The Hovawart is a great companion for active singles and families alike. Your Hovawart will thrive best in a home with a large, fenced-in yard. They are not suited for apartment life and can become destructive due to pent up energy from being in a small space. Since they historically guarded farms and livestock, they will also do just fine in more rural areas, as well.

    As with any dog, it's imperative that you socialize and expose your Hovawart to many different situations to get them used to other people, dogs, places, and noises. This will help to mold your pup into a confident, well adjusted dog.

    As far as exercise goes, the Hovawart enjoys several physical exercises, but also needs mental stimulation games as well. They enjoy any type of outdoor activities such as jogging, hiking, and trips to the dog park, once properly trained and socialized.

  • Health

    Hovawarts are carefully bred and, thus, are generally a healthy breed. However, like all breeds, they can be subject to certain health conditions. Not all Hovawarts will get any or all of these diseases, but it’s important to be aware of them if you’re considering this breed.

    Some of the more common health problems Hovawarts suffer from include:

    • Hip Dysplasia
    • Thyroid issues (such as hypothyroidism)
  • Care

    Since the Hovawart is a working dog breed, these dogs need plenty of physical exercise to stay happy and healthy. They're not necessarily a “needy” breed, but they do need to have a pet parent who can give them the proper amount of attention that they require.

    Hovawarts are considered to be very versatile dogs, which makes them perfectly suited to go on hikes with their humans, even on trails with more difficult terrain, and they're excellent jogging partners. However, it's very important that the dog parent of a Hovawart is mindful to always walk in front of the dog in order to show that they are the pack leader.

    In addition to jogs and hikes, the Hovawart is also very fond of dog agility and other doggy sports. They have a medium to high energy level and, regardless of what type of physical activity your pup engages in, they will require at least one hour long walk per day.

    You will also need to keep up with your Hovawart’s ear, nail, and dental hygiene. Check the ears regularly for any debris that needs to be cleaned out, and brush your dog’s teeth a few times a week. It's best to start teeth brushing during puppyhood so that your dog is comfortable with the process, thus making it easier to do on a more frequent basis and, eventually, daily.

    This breed has a tendency to have fast-growing nails, so make sure to keep up with nail trims, ideally twice a month. If you can hear the nails clicking on the floor, you’ll know they are too long.

  • Feeding

    An ideal Hovawart diet should be formulated for a large breed with medium to high energy.

    As with all dogs, the Hovawart’s dietary needs will change from puppyhood to adulthood and will continue to change into their senior years. You should ask your veterinarian for recommendations about your Hovawart’s diet, as there is far too much variation among individual dogs -- including weight, energy, and health -- to make a specific recommendation.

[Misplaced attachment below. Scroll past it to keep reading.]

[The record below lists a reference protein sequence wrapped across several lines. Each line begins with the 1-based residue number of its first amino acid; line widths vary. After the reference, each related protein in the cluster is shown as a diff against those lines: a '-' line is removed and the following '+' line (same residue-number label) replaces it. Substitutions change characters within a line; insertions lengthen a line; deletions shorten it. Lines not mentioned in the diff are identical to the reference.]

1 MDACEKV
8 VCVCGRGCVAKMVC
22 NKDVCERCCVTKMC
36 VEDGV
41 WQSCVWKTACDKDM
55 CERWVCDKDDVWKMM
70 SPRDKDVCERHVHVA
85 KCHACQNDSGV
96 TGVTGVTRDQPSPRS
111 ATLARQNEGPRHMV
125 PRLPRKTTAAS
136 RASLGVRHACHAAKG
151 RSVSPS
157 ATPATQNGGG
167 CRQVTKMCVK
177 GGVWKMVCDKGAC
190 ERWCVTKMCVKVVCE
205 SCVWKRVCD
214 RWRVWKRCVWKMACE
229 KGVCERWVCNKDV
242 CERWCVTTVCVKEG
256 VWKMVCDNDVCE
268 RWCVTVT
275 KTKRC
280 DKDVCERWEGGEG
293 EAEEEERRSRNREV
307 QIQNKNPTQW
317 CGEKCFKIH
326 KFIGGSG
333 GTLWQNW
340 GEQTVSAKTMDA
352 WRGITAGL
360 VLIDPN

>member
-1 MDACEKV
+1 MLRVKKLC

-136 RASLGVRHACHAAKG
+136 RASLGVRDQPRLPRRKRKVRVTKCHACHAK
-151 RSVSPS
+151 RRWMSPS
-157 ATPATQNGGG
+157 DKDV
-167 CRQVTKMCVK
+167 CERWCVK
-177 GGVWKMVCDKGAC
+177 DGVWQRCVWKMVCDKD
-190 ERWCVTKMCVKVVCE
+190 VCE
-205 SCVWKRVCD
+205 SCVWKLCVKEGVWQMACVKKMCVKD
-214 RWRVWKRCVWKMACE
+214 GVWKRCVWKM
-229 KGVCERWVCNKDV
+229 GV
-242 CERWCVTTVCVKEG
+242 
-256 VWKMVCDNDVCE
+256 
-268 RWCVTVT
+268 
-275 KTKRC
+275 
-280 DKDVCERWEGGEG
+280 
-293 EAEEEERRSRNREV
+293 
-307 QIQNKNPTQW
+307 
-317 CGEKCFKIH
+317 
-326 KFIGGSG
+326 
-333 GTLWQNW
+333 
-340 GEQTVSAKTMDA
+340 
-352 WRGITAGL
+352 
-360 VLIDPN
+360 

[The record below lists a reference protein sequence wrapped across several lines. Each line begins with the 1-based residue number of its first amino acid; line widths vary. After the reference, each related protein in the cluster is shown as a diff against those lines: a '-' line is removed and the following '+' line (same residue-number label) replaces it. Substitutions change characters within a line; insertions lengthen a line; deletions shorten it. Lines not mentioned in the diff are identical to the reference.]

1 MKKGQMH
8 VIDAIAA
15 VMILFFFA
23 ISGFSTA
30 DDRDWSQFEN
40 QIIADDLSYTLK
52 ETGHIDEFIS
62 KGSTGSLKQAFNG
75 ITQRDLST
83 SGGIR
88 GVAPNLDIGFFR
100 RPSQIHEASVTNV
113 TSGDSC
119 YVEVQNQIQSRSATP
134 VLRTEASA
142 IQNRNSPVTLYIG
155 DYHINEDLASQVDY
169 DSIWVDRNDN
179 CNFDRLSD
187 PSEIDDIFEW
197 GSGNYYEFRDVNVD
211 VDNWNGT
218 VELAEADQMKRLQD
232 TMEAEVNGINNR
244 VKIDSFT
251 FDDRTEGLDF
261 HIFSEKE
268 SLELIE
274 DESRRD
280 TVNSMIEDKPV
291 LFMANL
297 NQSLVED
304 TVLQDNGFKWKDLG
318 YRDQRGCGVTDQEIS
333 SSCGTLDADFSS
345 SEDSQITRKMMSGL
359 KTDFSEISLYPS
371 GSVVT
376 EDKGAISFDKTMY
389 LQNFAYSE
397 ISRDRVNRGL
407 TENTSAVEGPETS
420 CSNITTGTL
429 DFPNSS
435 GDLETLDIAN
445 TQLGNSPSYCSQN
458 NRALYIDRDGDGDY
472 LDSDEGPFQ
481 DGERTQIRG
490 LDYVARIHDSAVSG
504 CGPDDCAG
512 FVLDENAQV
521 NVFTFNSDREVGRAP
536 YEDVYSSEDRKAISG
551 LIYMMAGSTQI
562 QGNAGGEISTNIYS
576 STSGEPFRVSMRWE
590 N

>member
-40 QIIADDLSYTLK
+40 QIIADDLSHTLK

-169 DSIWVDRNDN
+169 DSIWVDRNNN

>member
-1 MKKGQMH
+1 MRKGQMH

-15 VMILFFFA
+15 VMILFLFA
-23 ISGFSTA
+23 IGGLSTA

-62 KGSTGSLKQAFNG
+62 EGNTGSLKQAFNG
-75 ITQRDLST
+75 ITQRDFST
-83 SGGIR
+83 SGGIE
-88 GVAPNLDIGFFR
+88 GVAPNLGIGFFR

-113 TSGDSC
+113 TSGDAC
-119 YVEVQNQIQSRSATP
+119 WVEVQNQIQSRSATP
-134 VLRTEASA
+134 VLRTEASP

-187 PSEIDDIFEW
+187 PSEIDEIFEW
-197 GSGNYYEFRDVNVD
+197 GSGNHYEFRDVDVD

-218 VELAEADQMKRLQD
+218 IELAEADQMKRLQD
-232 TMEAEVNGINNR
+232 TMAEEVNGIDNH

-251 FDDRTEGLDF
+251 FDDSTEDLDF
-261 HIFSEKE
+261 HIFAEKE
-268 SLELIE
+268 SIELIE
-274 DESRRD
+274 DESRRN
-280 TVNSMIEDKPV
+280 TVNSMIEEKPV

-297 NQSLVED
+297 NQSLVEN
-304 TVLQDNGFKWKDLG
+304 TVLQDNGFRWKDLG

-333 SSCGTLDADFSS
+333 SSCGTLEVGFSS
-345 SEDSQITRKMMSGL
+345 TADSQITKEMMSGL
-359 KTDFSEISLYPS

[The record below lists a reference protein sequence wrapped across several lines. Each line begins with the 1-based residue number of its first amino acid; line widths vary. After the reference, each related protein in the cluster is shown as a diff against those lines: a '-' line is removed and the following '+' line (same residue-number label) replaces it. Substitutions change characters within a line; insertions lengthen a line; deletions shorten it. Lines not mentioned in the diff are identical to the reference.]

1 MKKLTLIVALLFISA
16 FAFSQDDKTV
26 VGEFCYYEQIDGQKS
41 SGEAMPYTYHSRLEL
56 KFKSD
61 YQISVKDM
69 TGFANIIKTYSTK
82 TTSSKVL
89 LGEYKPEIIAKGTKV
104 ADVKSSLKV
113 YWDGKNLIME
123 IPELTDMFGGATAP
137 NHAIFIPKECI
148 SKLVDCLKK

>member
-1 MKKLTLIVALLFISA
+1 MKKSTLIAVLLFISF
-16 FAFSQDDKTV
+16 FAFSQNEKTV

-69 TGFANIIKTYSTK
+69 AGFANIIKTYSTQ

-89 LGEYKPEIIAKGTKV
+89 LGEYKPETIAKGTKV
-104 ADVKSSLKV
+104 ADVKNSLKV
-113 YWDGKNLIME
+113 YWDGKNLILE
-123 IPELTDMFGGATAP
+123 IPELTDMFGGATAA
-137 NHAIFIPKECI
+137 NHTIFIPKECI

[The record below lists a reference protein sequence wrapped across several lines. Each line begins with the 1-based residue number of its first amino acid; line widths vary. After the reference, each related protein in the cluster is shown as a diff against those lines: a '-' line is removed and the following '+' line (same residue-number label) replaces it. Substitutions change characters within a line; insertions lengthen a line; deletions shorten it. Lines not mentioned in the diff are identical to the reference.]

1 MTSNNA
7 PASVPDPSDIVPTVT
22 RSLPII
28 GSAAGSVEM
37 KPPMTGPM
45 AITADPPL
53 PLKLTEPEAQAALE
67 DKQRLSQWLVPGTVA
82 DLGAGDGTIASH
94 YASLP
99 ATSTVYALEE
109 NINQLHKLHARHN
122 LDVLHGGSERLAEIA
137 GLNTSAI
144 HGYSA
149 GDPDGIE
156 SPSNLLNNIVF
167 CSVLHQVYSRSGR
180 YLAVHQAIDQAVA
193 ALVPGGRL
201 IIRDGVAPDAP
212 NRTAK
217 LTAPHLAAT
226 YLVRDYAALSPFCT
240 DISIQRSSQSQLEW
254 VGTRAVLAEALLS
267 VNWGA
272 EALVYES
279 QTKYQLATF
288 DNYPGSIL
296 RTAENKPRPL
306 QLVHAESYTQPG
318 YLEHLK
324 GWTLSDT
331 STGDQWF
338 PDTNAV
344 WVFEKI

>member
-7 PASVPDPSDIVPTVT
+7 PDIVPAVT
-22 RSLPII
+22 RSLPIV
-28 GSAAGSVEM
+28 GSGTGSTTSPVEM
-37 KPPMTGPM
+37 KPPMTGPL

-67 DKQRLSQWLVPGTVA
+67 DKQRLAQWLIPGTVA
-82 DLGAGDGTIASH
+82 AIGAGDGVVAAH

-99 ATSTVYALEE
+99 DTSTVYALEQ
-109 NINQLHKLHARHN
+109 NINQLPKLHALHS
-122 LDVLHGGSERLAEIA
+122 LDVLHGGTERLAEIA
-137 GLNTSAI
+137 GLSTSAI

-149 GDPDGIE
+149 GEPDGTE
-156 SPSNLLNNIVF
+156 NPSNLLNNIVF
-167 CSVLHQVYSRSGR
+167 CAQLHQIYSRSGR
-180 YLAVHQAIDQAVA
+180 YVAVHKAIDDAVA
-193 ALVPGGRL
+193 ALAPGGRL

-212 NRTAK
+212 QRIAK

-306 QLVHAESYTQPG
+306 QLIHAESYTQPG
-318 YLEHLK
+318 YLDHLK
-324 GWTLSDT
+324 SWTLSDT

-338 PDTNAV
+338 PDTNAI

• Coat Color And Grooming

    The Hovawart has a coat that comes in three colors. They can be solid blonde, solid black, or black with tan or gold markings.

    The Hovawart is considered to be an average shedder, with most of the shedding occurring seasonally. They have a soft and long coat and require occasional baths and weekly brushing in order to stay clean and keep the coat from tangling.

    Even though this breed has very little of an undercoat, its average amount of shedding does not make it a good choice for those who suffer with allergies.

    Since the coat on a Hovawart is not too short, they can withstand and prefer temperatures on the cooler side, but do not tolerate extreme heat or extreme cold very well.

  • Children And Other Pets

    The Hovawart is a great family dog and will get along well with children when properly socialized with them at a young age. They can become very protective of kids in the household since they view them as members of their pack.

    Due to the large size of this breed, it is very important to supervise playtime and to make sure the dog isn’t getting too rough with children.

    As with any dog breed, children must always be taught how to properly interact with dogs, especially one of this size, in order to make sure both the dog and child can interact together safely.

    Hovawarts have a very dominant temperament, which oftentimes makes it quite difficult for them to interact with other dogs. It can be a tough task socializing your Hovawart with other dogs, but if you plan on having them interact with any dogs in the future, it must be done as soon as possible during puppyhood. However, as long as they are socialized at a young age, Hovawarts generally get along with cats or other pets in the household.

  • Rescue Groups

    Rescues specifically for Hovawarts might be hard to come by. However, you can always check with your local shelter, and you may want to try a rescue that caters to all kinds of dogs. You can take a look at the following:

    You can also check out DogTime's adoption page that lets you search for adoptable dogs by breed and zip code!

More Info For You